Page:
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Perth (Australia) - Speaking the Language
In comparison with other Australian cities, Perth has the 2nd highest proportion of residents who were born overseas, after Sydney – almost 1/3 of Perth's total resident population. This city of some 1.6 million is made up of residents from diverse ethnic backgrounds – apart from Australian citizens, the top 5 countries Perth residents came from are England (9.9%), New Zealand (2.4%), Scotland (1.4%), Malaysia (1.3%) and South Africa (1.3%). For more detailed statistics, see Perth's 2006 Census QuickStats compiled by the Australian Bureau of Statistics, ABS). An interesting analysis of Perth's multicultural diversity is available at www.omi.wa.gov.au, the Office Of Multicultural Interests, a department of the local Western Australian government.
As it is with other Australian cities, the vocabulary and pronunciation of certain words can differ from that of American or British English. Since Perth has one of the largest concentration of retired British residents, British English is more commonly used than American English. One interesting tidbit about the names of roads, neighbourhoods and buildings in Perth is that many of them reflect Perth's aboriginal and Scottish beginnings. (The name, Perth was chosen by a Scotsman). Click here for an interesting article covered by ABC news on the names of Perth's new suburbs.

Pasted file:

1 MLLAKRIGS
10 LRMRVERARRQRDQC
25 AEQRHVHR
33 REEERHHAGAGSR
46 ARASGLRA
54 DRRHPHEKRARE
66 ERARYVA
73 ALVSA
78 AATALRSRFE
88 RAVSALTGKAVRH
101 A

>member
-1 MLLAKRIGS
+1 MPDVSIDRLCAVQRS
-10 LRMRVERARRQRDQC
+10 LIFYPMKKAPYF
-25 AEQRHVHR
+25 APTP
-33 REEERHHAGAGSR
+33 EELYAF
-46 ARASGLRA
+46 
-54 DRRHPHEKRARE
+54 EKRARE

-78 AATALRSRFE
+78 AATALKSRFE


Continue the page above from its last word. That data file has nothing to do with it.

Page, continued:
Local newspapers, magazines, and television programmes are generally printed and broadcast in English. The West Australian, Great Southern Herald, Perth Voice and WA Business News are some of the main English newspapers for news around the region. There are also a number of community-based newspapers that are circulated, depending on the suburb you live in (e.g. Melville Times Community). Click here for a list of newspapers in and around Perth. The major bookstores in Perth are Dymocks, Angus & Roberton, and Collins.
If it is a foreign language newspaper or magazine you are after, there is a foreign language bookstore located in central Perth (572 Hay Street; www.allforeignlanguages.com.au). Australia's multicultural broadcasting channel is SBS (One and Two).
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